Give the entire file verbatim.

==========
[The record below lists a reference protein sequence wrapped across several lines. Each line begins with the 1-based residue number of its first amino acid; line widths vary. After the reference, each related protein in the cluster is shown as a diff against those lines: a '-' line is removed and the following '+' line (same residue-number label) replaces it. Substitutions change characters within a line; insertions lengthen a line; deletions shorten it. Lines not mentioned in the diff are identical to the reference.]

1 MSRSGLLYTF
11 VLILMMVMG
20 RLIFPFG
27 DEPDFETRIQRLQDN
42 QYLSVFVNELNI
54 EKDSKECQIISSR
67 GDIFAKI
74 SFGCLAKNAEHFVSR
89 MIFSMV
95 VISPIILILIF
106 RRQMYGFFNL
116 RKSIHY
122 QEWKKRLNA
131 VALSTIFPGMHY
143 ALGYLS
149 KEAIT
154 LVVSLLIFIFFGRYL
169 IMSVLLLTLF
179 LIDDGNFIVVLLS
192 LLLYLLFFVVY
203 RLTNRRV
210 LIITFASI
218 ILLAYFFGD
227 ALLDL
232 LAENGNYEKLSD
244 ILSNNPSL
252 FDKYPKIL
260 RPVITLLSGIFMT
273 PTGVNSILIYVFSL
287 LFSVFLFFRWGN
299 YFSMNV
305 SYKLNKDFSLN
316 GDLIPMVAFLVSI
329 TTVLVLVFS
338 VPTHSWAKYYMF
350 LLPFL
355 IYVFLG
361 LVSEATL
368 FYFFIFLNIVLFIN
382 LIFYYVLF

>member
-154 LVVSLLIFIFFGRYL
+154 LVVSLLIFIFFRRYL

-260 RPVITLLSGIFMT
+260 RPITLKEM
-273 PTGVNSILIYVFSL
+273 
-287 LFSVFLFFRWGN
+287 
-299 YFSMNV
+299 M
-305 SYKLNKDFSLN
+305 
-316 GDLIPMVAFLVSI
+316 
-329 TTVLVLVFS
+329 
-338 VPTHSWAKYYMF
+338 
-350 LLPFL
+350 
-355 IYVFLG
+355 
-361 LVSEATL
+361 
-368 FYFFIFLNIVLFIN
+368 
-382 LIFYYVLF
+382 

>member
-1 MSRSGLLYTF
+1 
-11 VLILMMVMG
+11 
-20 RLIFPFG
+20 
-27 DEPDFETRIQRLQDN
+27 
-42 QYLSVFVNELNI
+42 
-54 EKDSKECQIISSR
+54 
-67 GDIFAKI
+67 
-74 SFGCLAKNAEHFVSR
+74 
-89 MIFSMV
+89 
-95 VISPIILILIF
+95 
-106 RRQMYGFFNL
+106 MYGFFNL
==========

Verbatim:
[The record below lists a reference protein sequence wrapped across several lines. Each line begins with the 1-based residue number of its first amino acid; line widths vary. After the reference, each related protein in the cluster is shown as a diff against those lines: a '-' line is removed and the following '+' line (same residue-number label) replaces it. Substitutions change characters within a line; insertions lengthen a line; deletions shorten it. Lines not mentioned in the diff are identical to the reference.]

1 MSRSGLLYTF
11 VLILMMVMG
20 RLIFPFG
27 DEPDFETRIQRLQDN
42 QYLSVFVNELNI
54 EKDSKECQIISSR
67 GDIFAKI
74 SFGCLAKNAEHFVSR
89 MIFSMV
95 VISPIILILIF
106 RRQMYGFFNL
116 RKSIHY
122 QEWKKRLNA
131 VALSTIFPGMHY
143 ALGYLS
149 KEAIT
154 LVVSLLIFIFFGRYL
169 IMSVLLLTLF
179 LIDDGNFIVVLLS
192 LLLYLLFFVVY
203 RLTNRRV
210 LIITFASI
218 ILLAYFFGD
227 ALLDL
232 LAENGNYEKLSD
244 ILSNNPSL
252 FDKYPKIL
260 RPVITLLSGIFMT
273 PTGVNSILIYVFSL
287 LFSVFLFFRWGN
299 YFSMNV
305 SYKLNKDFSLN
316 GDLIPMVAFLVSI
329 TTVLVLVFS
338 VPTHSWAKYYMF
350 LLPFL
355 IYVFLG
361 LVSEATL
368 FYFFIFLNIVLFIN
382 LIFYYVLF

>member
-154 LVVSLLIFIFFGRYL
+154 LVVSLLIFIFFRRYL

-260 RPVITLLSGIFMT
+260 RPITLKEM
-273 PTGVNSILIYVFSL
+273 
-287 LFSVFLFFRWGN
+287 
-299 YFSMNV
+299 M
-305 SYKLNKDFSLN
+305 
-316 GDLIPMVAFLVSI
+316 
-329 TTVLVLVFS
+329 
-338 VPTHSWAKYYMF
+338 
-350 LLPFL
+350 
-355 IYVFLG
+355 
-361 LVSEATL
+361 
-368 FYFFIFLNIVLFIN
+368 
-382 LIFYYVLF
+382 

>member
-1 MSRSGLLYTF
+1 
-11 VLILMMVMG
+11 
-20 RLIFPFG
+20 
-27 DEPDFETRIQRLQDN
+27 
-42 QYLSVFVNELNI
+42 
-54 EKDSKECQIISSR
+54 
-67 GDIFAKI
+67 
-74 SFGCLAKNAEHFVSR
+74 
-89 MIFSMV
+89 
-95 VISPIILILIF
+95 
-106 RRQMYGFFNL
+106 MYGFFNL